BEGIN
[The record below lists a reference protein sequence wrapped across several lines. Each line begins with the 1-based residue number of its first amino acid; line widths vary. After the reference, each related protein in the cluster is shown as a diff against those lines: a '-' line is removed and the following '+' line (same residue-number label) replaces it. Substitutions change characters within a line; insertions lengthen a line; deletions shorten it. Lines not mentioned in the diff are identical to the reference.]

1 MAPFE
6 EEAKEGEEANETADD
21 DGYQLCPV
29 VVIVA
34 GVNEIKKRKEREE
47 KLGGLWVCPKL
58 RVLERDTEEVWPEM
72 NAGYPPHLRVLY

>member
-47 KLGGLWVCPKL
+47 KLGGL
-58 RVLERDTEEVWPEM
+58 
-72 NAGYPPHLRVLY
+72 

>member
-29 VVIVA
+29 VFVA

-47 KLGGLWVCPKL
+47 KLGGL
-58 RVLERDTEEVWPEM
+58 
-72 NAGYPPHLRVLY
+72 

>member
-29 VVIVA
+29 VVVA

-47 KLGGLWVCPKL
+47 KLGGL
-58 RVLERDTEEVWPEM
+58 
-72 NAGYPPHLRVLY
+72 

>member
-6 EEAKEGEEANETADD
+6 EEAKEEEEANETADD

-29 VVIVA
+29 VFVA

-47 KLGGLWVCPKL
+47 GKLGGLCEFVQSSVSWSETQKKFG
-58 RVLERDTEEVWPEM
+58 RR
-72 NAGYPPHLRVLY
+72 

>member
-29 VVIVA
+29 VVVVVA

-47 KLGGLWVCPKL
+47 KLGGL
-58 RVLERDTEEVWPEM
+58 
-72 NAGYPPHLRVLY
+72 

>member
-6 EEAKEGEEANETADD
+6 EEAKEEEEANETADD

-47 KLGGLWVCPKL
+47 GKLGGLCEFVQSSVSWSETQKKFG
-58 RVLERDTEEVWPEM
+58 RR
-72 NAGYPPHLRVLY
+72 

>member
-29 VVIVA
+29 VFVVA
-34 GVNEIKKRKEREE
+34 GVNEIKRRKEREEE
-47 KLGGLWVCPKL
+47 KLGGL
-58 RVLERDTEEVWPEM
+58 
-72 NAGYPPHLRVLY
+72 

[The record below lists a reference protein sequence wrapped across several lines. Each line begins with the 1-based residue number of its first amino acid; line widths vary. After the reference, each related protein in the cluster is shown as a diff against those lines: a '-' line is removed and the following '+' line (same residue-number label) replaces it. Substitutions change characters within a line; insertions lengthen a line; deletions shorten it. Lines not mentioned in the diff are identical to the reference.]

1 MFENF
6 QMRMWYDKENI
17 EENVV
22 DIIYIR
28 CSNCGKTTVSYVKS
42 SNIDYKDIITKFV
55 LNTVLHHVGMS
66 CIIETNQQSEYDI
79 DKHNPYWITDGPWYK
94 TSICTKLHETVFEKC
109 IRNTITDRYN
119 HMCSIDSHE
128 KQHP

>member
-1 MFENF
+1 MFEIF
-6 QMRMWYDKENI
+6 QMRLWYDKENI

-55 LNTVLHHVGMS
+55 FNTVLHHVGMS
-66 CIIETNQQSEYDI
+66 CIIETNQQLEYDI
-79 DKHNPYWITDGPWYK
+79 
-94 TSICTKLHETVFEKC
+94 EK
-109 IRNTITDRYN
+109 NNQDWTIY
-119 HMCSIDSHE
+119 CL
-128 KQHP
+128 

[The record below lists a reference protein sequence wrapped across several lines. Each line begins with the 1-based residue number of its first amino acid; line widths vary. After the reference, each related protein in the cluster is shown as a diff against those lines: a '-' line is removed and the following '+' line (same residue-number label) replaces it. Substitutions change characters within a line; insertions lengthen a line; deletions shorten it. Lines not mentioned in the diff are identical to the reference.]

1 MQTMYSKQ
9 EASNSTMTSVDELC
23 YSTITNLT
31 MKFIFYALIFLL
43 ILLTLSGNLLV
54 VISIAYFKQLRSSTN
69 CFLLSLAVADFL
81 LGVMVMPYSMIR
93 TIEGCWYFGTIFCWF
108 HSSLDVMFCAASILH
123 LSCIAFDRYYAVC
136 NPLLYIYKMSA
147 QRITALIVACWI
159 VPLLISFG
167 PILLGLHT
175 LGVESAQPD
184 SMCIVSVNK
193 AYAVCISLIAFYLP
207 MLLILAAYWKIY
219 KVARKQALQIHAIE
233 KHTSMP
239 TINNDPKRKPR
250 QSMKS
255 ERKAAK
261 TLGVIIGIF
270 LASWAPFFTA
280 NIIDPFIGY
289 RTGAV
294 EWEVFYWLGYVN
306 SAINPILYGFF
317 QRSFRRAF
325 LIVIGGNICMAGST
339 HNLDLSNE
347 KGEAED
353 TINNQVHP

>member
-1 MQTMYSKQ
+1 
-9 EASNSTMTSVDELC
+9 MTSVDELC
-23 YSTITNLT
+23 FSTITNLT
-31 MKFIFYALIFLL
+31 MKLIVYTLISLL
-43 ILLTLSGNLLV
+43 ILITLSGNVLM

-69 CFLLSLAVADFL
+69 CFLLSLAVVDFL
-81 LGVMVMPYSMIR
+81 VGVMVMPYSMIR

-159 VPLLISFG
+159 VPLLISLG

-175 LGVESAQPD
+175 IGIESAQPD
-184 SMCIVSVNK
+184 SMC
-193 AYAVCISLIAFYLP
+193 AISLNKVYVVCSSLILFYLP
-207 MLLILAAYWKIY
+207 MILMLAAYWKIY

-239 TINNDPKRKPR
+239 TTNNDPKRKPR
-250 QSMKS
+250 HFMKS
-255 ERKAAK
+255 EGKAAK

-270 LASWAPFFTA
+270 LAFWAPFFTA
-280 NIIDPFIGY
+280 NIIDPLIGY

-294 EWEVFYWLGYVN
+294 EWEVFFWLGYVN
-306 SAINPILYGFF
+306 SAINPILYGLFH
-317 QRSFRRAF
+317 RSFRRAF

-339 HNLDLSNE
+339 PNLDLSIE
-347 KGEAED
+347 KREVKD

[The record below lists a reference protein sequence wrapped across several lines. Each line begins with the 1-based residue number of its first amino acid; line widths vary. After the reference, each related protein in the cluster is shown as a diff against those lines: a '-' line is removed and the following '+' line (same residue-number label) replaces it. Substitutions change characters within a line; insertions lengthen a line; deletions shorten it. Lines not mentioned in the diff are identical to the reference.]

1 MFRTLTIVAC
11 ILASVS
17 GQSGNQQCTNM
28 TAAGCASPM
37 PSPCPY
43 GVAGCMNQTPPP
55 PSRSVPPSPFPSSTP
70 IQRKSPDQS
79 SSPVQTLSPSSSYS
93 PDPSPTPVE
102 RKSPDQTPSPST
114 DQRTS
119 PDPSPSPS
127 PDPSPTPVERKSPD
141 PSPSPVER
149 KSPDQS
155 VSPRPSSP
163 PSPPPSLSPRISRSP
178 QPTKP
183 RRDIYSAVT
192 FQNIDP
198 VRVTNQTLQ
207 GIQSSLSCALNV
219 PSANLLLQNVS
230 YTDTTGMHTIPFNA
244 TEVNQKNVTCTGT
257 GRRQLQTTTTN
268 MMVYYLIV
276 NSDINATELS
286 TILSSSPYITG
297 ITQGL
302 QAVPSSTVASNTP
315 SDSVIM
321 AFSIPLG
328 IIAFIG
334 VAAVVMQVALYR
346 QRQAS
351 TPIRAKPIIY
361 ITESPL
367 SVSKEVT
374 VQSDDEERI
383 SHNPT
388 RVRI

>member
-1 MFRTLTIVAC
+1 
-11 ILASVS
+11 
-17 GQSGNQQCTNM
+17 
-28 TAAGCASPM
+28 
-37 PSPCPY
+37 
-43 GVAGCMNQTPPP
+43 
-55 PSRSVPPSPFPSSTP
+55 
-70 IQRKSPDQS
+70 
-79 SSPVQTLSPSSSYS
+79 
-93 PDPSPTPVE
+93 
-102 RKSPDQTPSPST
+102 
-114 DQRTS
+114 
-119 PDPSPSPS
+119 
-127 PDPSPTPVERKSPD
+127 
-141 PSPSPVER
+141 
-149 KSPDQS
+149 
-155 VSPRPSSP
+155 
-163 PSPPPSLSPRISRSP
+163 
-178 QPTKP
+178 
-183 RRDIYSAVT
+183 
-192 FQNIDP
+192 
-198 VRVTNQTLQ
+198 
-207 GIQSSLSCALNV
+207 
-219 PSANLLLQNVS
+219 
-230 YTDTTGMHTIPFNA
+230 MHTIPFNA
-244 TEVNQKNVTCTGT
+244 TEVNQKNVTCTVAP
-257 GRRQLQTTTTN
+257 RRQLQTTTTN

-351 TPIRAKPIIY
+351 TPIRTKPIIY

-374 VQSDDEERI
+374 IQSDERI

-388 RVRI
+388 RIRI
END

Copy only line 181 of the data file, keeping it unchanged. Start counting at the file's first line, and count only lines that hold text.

-306 SAINPILYGFF